ERIC Number: ED158864
Record Type: RIE
Publication Date: 1976-Mar
Reference Count: 0
The Relationship of Preschool Experience and Socioeconomic Status to Kindergarten and First Grade Achievement. Technical Report #65.
Fox, Candace; Gallimore, Ronald
This study examines the effects of preschool attendance on school achievement. The achievement test scores of 50 children in two classes of the Kamehameha Early Education Program (KEEP) who had attended preschool were compared to those of their classmates who had not attended preschool. Measures of kindergarten achievement used were the Wechsler Preschool and Primary Scale of Intelligence, the Metropolitan Readiness Test, and the Standard English Repetition Test, administered in the fall and spring of each class's kindergarten year. The Gates-MacGinitie Reading Test, administered in the spring of the first grade year, was used as a measure of first grade reading achievement. It was found that the preschool group had an advantage in verbal ability over the no-preschool group throughout the kindergarten year. However, by the end of first grade, there was no difference in reading achievement between the two groups. Additional analyses on socioeconomic status (SES) variables showed that preschool attenders could not be distinguished from non-preschool attenders on the basis of socioeconomic status. These analyses, however, led to the conclusion that SES is clearly more important to kindergarten achievement than preschool attendance. (Author/JMB)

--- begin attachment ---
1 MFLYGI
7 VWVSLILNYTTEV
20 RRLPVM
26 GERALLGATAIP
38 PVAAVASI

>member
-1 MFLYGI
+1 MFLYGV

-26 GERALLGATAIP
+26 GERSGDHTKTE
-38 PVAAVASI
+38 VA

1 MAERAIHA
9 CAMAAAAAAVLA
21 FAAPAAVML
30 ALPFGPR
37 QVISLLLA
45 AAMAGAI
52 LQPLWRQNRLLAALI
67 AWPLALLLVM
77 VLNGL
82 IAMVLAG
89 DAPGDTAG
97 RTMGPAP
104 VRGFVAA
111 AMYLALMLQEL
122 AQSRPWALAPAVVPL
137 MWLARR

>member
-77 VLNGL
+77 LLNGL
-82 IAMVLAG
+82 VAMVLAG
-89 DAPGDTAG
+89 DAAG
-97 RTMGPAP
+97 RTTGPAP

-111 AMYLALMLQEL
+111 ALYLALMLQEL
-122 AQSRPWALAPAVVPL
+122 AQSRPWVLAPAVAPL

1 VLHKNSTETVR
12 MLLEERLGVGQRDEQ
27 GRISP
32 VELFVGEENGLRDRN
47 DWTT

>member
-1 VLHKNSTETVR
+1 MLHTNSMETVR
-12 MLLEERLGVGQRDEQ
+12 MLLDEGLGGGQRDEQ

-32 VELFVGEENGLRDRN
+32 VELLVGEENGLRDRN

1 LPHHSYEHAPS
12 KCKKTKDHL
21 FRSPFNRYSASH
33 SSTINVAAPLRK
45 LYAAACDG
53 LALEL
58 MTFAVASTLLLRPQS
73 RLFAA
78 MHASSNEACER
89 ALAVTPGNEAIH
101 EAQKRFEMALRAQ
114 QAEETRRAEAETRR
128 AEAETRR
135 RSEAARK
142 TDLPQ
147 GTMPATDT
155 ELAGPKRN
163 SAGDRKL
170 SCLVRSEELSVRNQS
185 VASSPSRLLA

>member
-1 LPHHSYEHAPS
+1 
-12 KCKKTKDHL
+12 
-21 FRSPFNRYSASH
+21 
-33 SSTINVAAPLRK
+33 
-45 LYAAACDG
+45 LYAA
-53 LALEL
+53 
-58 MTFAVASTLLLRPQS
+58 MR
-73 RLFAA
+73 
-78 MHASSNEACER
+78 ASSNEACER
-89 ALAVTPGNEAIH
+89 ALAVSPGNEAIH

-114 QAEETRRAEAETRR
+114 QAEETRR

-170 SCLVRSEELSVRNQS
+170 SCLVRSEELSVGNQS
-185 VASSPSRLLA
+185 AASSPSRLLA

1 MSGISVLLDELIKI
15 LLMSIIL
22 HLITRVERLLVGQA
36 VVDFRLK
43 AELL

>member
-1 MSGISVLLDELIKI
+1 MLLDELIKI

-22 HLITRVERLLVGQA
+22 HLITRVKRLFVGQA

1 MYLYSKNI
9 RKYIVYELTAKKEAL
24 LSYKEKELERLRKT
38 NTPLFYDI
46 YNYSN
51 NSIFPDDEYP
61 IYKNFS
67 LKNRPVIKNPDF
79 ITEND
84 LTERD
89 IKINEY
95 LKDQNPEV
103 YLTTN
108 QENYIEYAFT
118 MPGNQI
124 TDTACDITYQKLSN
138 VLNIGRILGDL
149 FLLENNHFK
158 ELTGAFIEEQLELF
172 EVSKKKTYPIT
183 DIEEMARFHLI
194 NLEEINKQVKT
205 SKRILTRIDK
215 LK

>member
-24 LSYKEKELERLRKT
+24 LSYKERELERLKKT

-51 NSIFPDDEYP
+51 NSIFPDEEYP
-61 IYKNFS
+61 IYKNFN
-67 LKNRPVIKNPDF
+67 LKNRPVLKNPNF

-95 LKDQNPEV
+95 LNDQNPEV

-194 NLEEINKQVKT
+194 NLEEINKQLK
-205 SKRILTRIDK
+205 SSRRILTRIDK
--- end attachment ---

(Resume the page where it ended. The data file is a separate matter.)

Publication Type: Reports - Research
Education Level: N/A
Sponsor: California Univ., Los Angeles. Mental Retardation Research Center.; Hawaii State Dept. of Education, Honolulu.
Authoring Institution: Kamehameha Schools, Honolulu, HI. Kamehameha Early Education Project.
Identifiers: Hawaii; Kamehameha Early Education Program
Note: For related documents, see PS 009 533-566 and PS 009 568-573